“Here I am! I stand at the door and knock. If anyone hears my voice and opens the door, I will come in and eat with that person, and they with me” (Revelation 3:20).

Ole Hallesby writes that to pray is simply to let Jesus into our circumstances and invite Him to alleviate our distress. “To pray is to let Jesus glorify his name in the midst of our needs.” Hallesby emphasizes that our prayers’ effectiveness doesn’t depend on our powers. Fervent emotions, an intense will, or a clear understanding of what we are praying for are not the basis for prayers being heard and answered. In fact, we’re fortunate that none of these are required because they may well be in short supply. When we pray, we simply open the door to Jesus and lay all our needs before him, inviting him to use His power to deal with them in His own time and way. “He who gave us the privilege of prayer knows us very well,” Hallesby observes. “He knows our frame; he remembers that we are but dust. That is why He designed prayer in such a way that the most impotent can make use of it. For to pray is to open the door to Jesus, and that requires no strength. It is only a question of our wills.”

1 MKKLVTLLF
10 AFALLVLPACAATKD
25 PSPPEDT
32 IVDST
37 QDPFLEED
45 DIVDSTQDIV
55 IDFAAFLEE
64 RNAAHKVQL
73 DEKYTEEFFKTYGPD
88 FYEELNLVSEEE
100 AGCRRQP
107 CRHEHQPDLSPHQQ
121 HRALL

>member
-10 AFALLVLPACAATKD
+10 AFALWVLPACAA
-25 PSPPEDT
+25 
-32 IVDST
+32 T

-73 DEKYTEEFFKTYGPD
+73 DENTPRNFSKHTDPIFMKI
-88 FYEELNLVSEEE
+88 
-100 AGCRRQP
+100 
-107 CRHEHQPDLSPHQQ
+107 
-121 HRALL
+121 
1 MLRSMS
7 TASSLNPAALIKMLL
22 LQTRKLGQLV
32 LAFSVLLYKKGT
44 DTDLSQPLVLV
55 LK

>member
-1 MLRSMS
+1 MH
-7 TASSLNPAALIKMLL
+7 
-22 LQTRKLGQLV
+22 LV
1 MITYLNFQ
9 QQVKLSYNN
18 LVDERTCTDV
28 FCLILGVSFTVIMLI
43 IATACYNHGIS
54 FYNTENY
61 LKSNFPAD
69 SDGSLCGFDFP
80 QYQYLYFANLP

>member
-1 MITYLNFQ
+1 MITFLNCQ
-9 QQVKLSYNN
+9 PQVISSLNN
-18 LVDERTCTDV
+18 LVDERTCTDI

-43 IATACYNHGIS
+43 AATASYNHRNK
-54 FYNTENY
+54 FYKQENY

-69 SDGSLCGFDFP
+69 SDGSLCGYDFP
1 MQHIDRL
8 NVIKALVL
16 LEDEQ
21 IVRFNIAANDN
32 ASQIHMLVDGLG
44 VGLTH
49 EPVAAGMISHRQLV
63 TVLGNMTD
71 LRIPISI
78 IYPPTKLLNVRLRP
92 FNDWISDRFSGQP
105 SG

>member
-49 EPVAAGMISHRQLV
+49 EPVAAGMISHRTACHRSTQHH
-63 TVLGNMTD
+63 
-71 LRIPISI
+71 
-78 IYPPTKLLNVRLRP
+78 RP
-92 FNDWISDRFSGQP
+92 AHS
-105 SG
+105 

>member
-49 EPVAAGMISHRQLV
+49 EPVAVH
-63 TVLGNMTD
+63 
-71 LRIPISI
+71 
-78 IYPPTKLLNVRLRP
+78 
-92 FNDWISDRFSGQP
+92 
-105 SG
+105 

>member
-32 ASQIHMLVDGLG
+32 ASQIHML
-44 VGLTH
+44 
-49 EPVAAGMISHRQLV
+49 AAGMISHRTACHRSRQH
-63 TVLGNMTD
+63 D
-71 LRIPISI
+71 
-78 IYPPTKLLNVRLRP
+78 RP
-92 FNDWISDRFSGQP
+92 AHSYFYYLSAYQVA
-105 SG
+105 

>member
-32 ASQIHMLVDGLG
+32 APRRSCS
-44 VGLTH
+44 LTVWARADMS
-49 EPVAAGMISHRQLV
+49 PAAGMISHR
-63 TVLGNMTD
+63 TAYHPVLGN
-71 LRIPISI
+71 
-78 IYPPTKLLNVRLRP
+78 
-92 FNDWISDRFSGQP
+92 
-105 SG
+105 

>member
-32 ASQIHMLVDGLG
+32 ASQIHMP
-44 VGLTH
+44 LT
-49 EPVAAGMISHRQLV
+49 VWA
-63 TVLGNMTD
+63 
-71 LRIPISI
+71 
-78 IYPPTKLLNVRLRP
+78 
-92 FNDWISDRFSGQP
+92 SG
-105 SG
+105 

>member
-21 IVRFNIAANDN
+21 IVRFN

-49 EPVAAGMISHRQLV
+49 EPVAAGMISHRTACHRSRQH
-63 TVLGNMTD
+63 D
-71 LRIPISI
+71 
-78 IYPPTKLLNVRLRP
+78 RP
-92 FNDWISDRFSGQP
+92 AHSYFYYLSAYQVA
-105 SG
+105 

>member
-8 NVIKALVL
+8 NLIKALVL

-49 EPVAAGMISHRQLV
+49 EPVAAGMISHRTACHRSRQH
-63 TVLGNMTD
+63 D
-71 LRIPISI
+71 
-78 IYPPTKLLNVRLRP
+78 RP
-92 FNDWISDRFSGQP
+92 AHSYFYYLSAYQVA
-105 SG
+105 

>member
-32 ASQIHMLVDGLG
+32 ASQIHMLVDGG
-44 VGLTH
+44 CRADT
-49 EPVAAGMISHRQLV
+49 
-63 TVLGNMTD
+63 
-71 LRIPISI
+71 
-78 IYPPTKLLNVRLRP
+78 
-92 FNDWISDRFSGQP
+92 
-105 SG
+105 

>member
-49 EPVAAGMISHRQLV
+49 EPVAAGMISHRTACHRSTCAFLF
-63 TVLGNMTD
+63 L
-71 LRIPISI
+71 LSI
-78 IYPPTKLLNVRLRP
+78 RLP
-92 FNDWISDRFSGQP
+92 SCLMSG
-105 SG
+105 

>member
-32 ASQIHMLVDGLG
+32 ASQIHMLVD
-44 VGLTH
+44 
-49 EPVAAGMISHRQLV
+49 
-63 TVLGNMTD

Hallesby urges us simply to give Jesus access to our needs. To pray, we look to the Savior, who stands and knocks. He knows our genuine needs far better than we do. Often it seems quite obvious to us what is desperately needed, but we need to invite Jesus in to do what He wills for us. Healing and comfort come as we submit our will to Him and His plans.

Adapted from The One Year Book of Encouragement